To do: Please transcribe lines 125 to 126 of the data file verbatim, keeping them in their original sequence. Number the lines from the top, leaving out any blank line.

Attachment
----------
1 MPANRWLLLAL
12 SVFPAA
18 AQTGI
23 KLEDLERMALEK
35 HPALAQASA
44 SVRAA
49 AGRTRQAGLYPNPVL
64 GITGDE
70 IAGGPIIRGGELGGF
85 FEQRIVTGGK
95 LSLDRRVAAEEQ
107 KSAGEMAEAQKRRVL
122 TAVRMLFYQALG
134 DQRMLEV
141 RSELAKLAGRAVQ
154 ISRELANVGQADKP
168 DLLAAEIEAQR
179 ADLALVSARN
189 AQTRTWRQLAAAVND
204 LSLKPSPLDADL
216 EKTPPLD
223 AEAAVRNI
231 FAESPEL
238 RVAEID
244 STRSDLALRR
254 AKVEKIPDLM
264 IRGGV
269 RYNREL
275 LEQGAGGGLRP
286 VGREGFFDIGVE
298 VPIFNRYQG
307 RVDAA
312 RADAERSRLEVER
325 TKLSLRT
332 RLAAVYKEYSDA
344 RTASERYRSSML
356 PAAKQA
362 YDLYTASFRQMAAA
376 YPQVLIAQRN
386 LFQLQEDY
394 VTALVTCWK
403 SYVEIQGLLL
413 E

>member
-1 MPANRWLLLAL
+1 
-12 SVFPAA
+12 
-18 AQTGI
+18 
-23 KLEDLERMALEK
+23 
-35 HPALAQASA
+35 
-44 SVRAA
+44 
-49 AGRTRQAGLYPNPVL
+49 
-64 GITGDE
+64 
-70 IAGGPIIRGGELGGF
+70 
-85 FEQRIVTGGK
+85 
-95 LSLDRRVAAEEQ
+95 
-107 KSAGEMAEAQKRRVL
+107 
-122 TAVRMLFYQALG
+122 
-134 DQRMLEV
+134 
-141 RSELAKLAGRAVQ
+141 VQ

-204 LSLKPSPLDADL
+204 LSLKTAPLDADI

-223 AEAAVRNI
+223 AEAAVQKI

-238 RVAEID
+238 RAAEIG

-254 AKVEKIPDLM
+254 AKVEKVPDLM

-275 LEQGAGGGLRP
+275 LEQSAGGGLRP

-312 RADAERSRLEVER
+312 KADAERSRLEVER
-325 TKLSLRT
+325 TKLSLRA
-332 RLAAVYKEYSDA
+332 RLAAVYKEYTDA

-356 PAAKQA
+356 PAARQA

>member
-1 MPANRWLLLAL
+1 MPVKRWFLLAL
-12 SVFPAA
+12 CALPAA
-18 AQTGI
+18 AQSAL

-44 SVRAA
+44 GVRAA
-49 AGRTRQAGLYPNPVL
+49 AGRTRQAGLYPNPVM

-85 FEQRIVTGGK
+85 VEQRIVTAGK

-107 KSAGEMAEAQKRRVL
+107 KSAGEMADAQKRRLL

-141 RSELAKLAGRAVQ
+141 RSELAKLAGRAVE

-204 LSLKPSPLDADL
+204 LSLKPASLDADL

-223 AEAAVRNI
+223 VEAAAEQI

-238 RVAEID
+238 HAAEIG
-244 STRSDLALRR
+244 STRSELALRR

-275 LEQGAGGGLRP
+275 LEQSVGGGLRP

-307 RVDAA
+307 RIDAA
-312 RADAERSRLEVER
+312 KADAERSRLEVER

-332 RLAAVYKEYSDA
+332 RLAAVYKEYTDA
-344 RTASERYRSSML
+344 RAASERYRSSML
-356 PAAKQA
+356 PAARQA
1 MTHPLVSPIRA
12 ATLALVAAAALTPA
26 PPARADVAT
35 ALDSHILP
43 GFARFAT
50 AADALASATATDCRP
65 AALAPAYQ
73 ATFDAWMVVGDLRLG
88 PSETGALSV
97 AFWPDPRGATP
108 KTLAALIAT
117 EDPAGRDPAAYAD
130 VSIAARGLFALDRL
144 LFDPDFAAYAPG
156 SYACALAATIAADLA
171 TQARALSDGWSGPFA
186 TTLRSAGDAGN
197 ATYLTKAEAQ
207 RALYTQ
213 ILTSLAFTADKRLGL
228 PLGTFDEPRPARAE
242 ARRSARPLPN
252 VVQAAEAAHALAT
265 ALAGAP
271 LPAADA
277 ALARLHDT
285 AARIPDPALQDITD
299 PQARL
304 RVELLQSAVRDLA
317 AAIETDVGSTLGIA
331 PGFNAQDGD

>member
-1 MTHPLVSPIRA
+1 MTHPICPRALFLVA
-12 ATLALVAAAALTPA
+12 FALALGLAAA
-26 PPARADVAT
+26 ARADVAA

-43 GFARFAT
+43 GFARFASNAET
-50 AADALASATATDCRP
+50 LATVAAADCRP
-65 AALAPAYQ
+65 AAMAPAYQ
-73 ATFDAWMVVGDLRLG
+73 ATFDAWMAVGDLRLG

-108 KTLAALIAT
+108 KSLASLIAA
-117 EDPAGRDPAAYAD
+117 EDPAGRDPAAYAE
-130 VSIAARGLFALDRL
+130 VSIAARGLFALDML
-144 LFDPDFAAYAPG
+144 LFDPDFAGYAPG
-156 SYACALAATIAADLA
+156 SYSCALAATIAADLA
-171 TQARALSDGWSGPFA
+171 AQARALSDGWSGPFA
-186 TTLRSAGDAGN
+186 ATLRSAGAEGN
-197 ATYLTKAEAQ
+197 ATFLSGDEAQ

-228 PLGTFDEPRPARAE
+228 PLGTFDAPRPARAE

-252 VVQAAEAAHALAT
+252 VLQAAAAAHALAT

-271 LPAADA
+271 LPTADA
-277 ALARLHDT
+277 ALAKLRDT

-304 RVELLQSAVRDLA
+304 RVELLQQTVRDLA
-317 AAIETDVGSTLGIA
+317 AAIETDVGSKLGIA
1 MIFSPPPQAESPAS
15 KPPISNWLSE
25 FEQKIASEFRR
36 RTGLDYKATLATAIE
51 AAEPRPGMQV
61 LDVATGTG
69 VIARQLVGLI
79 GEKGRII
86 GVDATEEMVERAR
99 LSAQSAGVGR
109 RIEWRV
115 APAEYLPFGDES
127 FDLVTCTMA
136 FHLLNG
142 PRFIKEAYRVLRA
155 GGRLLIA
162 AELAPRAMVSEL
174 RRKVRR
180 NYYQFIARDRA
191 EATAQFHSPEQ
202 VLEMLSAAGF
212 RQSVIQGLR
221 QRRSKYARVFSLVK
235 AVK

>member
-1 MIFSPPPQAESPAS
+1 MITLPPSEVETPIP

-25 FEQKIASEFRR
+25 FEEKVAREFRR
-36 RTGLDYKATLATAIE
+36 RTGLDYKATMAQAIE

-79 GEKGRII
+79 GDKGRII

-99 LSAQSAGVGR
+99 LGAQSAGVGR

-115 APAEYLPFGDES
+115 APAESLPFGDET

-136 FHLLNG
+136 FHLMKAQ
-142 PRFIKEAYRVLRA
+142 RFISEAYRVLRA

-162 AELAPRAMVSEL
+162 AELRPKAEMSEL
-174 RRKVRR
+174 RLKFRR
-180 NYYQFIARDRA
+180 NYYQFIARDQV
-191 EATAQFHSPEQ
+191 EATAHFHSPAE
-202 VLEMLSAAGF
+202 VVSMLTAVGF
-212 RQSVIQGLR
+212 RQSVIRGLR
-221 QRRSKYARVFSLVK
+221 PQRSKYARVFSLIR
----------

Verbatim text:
+332 RLAAVYKEYTDA
-344 RTASERYRSSML